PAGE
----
On Wednesday, the Assembly Appropriations committee passed AB 917 (Bradford) and AB 1159 (Blumenfield), two charter school bills which CCSA supports. Next week, in addition to AB 1032, committees are hearing bills to expand the Parent Empowerment Act, and several bills relating to online learning.
In a few weeks, the Assembly Education Committee will hear a bill about charter school conflict of interest requirements, AB 913 (Chau). The sponsor, the California School Boards Association, has sponsored similar legislation for the last few years, none of which has been successful. This year, they are claiming that this bill would secure charter school employees' right to participate in CalSTRS and CalPERS, and communicating this widely to their members (some of whom are employed by charters, causing significant questions and confusion). Let's be clear: This right is not in jeopardy - the IRS has spent more than seven years working on a definition of what an eligible entity is for a governmental pension plan like CalSTRS. While the initial work product, which is not yet even to the stage of draft regulations, seemed to indicate that charter schools may not be eligible, the IRS heard loudly from the charter school community. Many of you helped make our voices heard. Since then, no formal action has been taken, and when the IRS does issue draft regulations, we expect to see significant revisions to their initial proposal. At any rate, this process has nothing to do with California conflict of interest laws and charter schools. Any attempt to link them is patently false.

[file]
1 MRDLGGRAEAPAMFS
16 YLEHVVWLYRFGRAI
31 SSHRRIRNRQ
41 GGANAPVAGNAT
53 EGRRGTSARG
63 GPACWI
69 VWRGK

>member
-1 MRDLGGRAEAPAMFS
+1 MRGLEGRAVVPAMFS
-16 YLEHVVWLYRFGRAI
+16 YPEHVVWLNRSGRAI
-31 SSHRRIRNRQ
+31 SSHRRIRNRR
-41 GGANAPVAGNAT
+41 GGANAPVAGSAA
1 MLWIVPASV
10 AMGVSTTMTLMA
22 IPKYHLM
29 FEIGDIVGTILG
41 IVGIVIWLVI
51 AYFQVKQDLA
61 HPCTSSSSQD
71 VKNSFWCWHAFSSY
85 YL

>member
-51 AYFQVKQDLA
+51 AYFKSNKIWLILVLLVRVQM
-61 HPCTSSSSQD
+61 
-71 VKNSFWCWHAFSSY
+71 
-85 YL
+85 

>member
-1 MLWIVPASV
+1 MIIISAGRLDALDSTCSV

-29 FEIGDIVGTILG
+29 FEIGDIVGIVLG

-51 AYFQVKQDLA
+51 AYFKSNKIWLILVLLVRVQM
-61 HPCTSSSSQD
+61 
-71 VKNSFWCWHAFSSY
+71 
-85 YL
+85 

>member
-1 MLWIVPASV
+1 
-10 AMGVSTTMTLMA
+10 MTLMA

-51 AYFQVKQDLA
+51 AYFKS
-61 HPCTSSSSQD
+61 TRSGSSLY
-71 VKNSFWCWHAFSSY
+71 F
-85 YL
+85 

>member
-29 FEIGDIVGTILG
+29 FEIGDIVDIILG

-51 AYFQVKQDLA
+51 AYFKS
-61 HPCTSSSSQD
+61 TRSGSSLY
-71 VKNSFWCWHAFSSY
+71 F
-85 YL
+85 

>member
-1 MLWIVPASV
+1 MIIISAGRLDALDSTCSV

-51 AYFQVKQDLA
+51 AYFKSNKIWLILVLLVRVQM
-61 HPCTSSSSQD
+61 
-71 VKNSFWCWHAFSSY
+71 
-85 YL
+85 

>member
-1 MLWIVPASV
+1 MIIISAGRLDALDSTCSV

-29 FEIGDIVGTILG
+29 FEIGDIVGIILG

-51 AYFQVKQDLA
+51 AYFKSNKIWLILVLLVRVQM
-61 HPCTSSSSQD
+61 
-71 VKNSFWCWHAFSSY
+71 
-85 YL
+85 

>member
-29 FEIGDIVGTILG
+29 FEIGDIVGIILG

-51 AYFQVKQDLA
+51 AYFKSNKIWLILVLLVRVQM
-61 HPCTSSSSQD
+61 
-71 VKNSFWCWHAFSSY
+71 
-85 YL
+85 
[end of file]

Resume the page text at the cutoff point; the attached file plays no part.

Advisory Commission on Charter Schools Considers Multiple Nonclassroom-Based Funding Determinations
Wednesday, the Advisory Commission on Charter Schools (ACCS) met to consider several nonclassroom-based funding determinations. They recommended approval of all of these funding determinations at varying levels of funding - these recommendations will go to the State Board of Education in May.
20th Anniversary Advocacy Day
You are needed in Sacramento on Wednesday, May 8 for Advocacy Day to fight for fair funding and autonomy for charter schools! Visit the 20th Anniversary Advocacy Day resource page for important information on how to prepare for success.
CCSA is hosting two online training sessions before Advocacy Day on "Success in the Capitol: Preparing for Advocacy Day." Visit CCSA's events web page to register.
Coming Next Week...
- The Commission on Teacher Credentialing meets next week to discuss potential regulations regarding English Learner Authorization requirements for Intern Credentials.
- The Assembly Budget Subcommittee on Education meets to discuss charter school items in the Governor's Budget proposal. Watch charter school leaders in action while they testify during the hearing.
- The Senate Budget Subcommittee on Education meets next week to discuss the LCFF. CCSA will be at the hearing and testify to our concerns with parts of the proposal.